India is the country of rivers that can be termed as the lifeline of Indian people across the country. Now, the lifelines of India are in dying condition and the threat is coming from the continuous routine dumping of millions of tonnes of sewage across the country. The lacks of proper sewage system in India’s most of the cities are main culprit behind the killing of India’s rivers.
Could you believe that New Delhi is alone responsible to produces 3.6 billion litres of sewage per day. The threatening part of the story is that the city’s poor management is unable to treat half of the sewage produce in a day.
The remaining untreated waste is dumped into the Yamuna River daily. Now, you can imagine the condition of River Yamuna, that is lifeline for Delhiites. This not the story of Yamuna only, the same thing is being happened with almost every river in India.
According to Sunita Narain, director of the Centre for Science and Environment, There is much talk about the industrial pollution damaging our rivers, but sewage pollution is itself is a big problem that is playing a major role in river pollution. The Yamuna is dead, we just haven’t officially cremated it yet.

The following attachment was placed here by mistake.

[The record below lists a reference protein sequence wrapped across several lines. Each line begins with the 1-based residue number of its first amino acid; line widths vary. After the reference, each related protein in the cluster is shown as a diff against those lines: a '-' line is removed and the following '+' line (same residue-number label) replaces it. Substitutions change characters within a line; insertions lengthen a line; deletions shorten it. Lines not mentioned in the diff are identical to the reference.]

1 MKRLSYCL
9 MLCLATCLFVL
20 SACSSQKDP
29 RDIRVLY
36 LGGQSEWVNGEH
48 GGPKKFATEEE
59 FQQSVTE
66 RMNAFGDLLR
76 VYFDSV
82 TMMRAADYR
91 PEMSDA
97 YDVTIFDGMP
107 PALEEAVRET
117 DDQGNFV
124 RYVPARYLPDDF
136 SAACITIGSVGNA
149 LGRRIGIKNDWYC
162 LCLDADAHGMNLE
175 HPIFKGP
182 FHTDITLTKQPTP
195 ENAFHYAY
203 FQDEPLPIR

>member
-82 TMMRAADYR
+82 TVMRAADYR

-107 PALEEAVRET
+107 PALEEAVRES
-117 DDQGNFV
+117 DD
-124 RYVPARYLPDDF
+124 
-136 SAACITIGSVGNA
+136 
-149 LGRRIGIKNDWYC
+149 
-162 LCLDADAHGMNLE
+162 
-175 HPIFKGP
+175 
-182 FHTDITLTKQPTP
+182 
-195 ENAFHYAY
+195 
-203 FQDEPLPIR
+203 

According to the Central Pollution Control Board, at least 70 percent of the pollution in the river Yamuna is nothing but human excrement that results in several water-borne diseases such as diarrhoea. It has an effect on the health of thousands of poor people residing near the river because they drink the water and take bathe in it.
Several environmentalists have said that there is 300 sewage treatment plants in India and most of them are underutilized and badly located. Most of the sewage treatment plants mix the treated waste with untreated sewage and throw into rivers.
At the same time, India has a badly structured and managed drainage system in ‘working’ condition. It is in need of repair as more than half of India’s drainage system is virtually outmoded. The climate change is also another threat to India’s water supplies with Himalayan glaciers that is the main source of several rivers in north India.